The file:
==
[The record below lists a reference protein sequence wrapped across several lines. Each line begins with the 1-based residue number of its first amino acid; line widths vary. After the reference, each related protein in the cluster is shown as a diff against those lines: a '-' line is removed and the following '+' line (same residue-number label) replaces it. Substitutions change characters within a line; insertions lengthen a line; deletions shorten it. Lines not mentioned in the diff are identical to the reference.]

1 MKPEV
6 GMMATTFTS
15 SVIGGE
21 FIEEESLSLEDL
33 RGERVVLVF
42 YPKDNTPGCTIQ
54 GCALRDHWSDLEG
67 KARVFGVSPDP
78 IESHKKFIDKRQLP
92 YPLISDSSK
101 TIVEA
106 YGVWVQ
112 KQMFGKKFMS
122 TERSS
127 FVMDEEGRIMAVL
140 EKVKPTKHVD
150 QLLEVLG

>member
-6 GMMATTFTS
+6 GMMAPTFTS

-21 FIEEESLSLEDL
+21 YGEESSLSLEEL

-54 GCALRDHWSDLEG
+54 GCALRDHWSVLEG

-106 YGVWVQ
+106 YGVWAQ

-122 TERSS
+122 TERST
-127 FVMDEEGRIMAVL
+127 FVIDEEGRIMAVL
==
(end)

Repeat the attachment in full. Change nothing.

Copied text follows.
[The record below lists a reference protein sequence wrapped across several lines. Each line begins with the 1-based residue number of its first amino acid; line widths vary. After the reference, each related protein in the cluster is shown as a diff against those lines: a '-' line is removed and the following '+' line (same residue-number label) replaces it. Substitutions change characters within a line; insertions lengthen a line; deletions shorten it. Lines not mentioned in the diff are identical to the reference.]

1 MKPEV
6 GMMATTFTS
15 SVIGGE
21 FIEEESLSLEDL
33 RGERVVLVF
42 YPKDNTPGCTIQ
54 GCALRDHWSDLEG
67 KARVFGVSPDP
78 IESHKKFIDKRQLP
92 YPLISDSSK
101 TIVEA
106 YGVWVQ
112 KQMFGKKFMS
122 TERSS
127 FVMDEEGRIMAVL
140 EKVKPTKHVD
150 QLLEVLG

>member
-6 GMMATTFTS
+6 GMMAPTFTS

-21 FIEEESLSLEDL
+21 YGEESSLSLEEL

-54 GCALRDHWSDLEG
+54 GCALRDHWSVLEG

-106 YGVWVQ
+106 YGVWAQ

-122 TERSS
+122 TERST
-127 FVMDEEGRIMAVL
+127 FVIDEEGRIMAVL